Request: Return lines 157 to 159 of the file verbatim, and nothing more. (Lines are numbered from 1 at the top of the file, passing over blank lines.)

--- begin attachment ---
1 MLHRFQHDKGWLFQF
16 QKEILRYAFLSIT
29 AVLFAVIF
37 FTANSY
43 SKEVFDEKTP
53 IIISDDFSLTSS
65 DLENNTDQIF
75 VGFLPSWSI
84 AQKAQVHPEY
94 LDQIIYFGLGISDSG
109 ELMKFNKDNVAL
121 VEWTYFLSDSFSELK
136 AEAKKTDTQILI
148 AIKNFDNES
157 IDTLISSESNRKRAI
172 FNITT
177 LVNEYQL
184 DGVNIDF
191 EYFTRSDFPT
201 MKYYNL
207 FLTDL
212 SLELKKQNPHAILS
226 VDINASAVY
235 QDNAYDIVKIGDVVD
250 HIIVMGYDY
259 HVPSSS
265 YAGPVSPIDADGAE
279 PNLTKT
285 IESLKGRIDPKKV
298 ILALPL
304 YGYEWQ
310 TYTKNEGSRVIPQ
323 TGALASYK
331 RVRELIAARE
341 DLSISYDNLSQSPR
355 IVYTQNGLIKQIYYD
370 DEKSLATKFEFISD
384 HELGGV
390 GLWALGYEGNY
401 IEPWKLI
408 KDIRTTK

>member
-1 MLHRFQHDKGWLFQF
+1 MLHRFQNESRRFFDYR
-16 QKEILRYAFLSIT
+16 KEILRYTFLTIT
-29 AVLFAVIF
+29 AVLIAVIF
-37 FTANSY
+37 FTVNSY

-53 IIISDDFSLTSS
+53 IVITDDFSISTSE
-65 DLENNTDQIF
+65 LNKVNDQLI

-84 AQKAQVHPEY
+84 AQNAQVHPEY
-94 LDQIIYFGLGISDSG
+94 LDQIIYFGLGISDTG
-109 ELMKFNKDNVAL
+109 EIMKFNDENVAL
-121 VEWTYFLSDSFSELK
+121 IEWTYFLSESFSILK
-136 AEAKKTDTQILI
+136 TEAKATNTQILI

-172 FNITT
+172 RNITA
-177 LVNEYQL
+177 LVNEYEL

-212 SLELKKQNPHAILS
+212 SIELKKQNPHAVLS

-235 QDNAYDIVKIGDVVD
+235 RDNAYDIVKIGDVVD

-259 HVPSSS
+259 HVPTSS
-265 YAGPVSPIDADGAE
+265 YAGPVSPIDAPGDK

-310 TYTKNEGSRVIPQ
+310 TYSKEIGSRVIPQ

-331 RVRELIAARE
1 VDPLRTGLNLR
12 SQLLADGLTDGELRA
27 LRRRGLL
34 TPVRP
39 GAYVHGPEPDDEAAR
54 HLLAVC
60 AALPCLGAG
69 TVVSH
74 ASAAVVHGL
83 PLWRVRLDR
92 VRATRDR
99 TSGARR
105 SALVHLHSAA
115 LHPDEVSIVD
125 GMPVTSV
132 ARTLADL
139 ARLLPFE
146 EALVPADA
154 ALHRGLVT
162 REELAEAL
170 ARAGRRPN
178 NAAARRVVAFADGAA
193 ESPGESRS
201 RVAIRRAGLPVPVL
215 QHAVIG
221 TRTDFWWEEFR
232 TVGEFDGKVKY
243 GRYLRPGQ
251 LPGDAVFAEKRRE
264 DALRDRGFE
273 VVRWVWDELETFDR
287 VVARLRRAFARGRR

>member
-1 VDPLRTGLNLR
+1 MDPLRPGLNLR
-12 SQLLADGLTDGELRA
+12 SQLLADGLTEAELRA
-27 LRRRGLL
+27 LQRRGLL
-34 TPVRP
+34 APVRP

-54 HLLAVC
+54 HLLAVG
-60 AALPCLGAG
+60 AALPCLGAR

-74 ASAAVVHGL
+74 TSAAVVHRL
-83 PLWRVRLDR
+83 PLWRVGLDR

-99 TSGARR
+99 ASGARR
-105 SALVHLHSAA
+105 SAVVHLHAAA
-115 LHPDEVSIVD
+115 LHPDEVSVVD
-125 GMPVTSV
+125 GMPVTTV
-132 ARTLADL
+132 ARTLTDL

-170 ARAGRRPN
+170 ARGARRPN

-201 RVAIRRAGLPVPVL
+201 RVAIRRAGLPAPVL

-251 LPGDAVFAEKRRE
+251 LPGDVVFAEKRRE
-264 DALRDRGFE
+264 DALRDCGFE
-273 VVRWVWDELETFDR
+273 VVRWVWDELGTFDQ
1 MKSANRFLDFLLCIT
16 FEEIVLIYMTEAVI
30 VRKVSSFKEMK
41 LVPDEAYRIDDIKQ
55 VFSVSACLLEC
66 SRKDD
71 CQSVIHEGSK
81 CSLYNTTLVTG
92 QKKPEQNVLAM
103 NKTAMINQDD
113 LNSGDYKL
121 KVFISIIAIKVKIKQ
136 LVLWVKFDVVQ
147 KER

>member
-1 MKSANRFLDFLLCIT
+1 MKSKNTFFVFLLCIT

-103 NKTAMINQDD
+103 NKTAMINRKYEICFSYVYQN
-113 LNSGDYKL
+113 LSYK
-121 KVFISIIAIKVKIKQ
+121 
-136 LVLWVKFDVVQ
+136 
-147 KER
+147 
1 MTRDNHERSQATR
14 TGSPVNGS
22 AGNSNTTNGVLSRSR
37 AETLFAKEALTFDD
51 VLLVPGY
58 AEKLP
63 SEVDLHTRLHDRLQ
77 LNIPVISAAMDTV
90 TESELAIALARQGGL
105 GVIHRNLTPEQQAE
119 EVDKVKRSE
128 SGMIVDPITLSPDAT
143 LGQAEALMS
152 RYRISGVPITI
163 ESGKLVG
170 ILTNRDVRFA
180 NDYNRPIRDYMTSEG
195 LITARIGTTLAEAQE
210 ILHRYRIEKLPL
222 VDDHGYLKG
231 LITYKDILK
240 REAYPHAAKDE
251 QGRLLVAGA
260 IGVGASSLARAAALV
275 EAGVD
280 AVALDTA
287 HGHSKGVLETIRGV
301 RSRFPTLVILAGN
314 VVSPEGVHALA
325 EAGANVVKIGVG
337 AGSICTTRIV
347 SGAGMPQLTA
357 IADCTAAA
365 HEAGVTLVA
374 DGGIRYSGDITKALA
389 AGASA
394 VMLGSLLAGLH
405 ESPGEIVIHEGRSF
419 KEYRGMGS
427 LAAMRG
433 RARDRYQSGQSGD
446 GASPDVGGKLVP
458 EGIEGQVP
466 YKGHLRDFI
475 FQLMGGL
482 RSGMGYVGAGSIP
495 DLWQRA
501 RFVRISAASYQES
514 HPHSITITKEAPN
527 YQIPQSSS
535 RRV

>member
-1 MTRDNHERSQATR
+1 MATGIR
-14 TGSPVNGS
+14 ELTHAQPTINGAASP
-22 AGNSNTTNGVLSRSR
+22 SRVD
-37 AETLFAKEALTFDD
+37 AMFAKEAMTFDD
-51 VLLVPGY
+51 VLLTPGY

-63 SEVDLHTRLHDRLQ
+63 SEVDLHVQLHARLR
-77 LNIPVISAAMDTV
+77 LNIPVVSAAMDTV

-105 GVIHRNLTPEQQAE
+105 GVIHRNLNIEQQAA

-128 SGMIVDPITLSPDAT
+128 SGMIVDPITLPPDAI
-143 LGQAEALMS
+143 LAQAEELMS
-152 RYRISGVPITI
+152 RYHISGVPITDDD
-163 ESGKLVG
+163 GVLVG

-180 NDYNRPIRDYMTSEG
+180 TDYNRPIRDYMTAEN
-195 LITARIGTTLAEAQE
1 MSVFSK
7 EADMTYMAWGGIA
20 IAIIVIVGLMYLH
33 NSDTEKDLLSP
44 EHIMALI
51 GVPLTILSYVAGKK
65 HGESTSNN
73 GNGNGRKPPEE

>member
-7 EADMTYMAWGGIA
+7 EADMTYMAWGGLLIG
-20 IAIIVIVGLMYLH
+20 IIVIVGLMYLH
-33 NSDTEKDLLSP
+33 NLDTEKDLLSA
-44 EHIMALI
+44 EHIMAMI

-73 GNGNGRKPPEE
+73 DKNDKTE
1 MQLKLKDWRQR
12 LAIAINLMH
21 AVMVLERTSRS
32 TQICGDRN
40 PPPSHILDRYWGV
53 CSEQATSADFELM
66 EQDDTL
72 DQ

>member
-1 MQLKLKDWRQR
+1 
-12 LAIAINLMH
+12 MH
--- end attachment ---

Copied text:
92 QKKPEQNVLAM
103 NKTAMINQDD
113 LNSGDYKL